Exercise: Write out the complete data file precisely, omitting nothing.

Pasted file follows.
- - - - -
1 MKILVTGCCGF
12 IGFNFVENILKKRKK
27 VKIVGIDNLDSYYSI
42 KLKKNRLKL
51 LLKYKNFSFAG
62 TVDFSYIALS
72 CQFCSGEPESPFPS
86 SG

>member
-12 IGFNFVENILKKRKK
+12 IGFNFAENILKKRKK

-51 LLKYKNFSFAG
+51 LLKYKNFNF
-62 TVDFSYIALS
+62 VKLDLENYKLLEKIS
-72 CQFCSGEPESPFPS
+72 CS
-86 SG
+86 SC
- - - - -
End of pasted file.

1 MKILVTGCCGF
12 IGFNFVENILKKRKK
27 VKIVGIDNLDSYYSI
42 KLKKNRLKL
51 LLKYKNFSFAG
62 TVDFSYIALS
72 CQFCSGEPESPFPS
86 SG

>member
-12 IGFNFVENILKKRKK
+12 IGFNFAENILKKRKK

-51 LLKYKNFSFAG
+51 LLKYKNFNF
-62 TVDFSYIALS
+62 VKLDLENYKLLEKIS
-72 CQFCSGEPESPFPS
+72 CS
-86 SG
+86 SC